Leslie: First of all, “the word business” has many angles. I do a lot of manuscript consulting to help others with story structure and that allows me to be more selective about what I write. I also lecture at conferences and seminars. So I write essays and novels that I want to read, or that say something that I can’t shut up about. I’ve crafted my career around writing, but I don’t publish as often as many. My hat is off to you and to others who do!
To answer your specific question, when I tire of writing a particular project, I try to explore the story from a different angle. I’ll work on a different character, a different scene, or a different element of style such as description or dialogue. Chapter openings and endings are important and can be fun to play with. I often begin the day by revising earlier pages to get in the mood and match the tone. And yes, once I have the story figured out and am in that zone, I can spend hours on crafting a sentence or selecting the perfect word to express the idea in my head. I agree, that’s a wonderful feeling.
I do usually write chronologically, except for the last scene. I always write that early to keep the excitement about where I’m headed. How can you hit the bull’s-eye if you can’t see the target? Of course, it often evolves or changes. But I have to say, the last scene of What A Mother Knows is incredibly close to the last scene in my very first draft!
Back to the question about whom we write for… My mother thinks I need to consider my reader before using swear words, describing love scenes, or having someone die. But I do. I write for me. And these days, I am far more likely to write a happy ending.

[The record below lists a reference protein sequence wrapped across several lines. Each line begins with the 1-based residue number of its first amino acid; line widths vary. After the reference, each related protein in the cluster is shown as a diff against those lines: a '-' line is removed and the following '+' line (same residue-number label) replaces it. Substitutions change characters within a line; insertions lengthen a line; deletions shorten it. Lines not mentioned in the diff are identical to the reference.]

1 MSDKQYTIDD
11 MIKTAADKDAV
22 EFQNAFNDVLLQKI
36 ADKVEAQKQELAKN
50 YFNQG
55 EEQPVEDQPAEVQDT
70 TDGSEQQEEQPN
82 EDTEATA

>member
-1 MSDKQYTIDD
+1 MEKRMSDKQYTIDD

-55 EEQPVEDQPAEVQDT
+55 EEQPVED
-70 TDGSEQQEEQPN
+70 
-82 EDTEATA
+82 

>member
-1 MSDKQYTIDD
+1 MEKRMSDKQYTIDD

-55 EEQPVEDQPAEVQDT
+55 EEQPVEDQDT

After graduating from USC’s School of Cinematic Arts with a Student Emmy, she spent several years in film production, rising to be the West Coast Production Manager of a commercial and music-video company, then went freelance to work on feature films. Once a mother, Lehr started writing seriously. Her humorous essays evolved into her first book, Welcome to Club Mom: The End of Life As You Know It – but the publisher changed the subtitle to The Adventure Begins. And it did…..
The what-ifs of modern motherhood drove Lehr to write her debut novel, 66 Laps, winner of the Pirates Alley Faulkner Society Gold Medal. Soon after, her screenplay, Heartless, was produced as an independent film. The romantic thriller financed five other films for Santa Monica Pictures, aired on USA TV and has been screening in Europe for eight years. Her next books were the nonfiction tomes, The Happy Helpful Grandma Guide, excerpted on FisherPrice.com; and Wendy Bellissimo: Nesting, featured on Oprah.
Her second novel, Wife Goes On, was a featured selection for the Pulpwood Queens Book clubs, with 250 chapters of tiara-wearing, book-sharing readers. She next wrote the screenplay, Club Divorce, for Lifetime.
What a Mother Knows, her new literary thriller, available at bookstores across the country, is a Recommended Read at Target.
Lehr’s essays have been published in the New York Times Modern Love column, Huffington Post, and anthologies including Mommy Wars (lauded on the Today Show), The Honeymoon’s Over, and Arianna Huffington’s On Becoming Fearless. She blogs for the Girlfriends Book Club and contributes to the Tarcher/Penguin Series “Now Write.”
Lehr has an MFA from Antioch University and is a popular panelist at literary and film conferences around the country. In addition to private manuscript consulting, she teaches at the world-renowned Writer’s Program at UCLA Extension and mentors writers to publication as the Novel Consultant for Truby’s Writers Studio. She is a member of PEN, The Authors Guild, WGA, Women In Film, and The Women’s Leadership Council of L.A.
On the personal side, she is currently incognito as Chemo Chick in Karen Rinehart’s breast cancer blog, Sick of Pink.
Lehr has two daughters and lives in Southern California.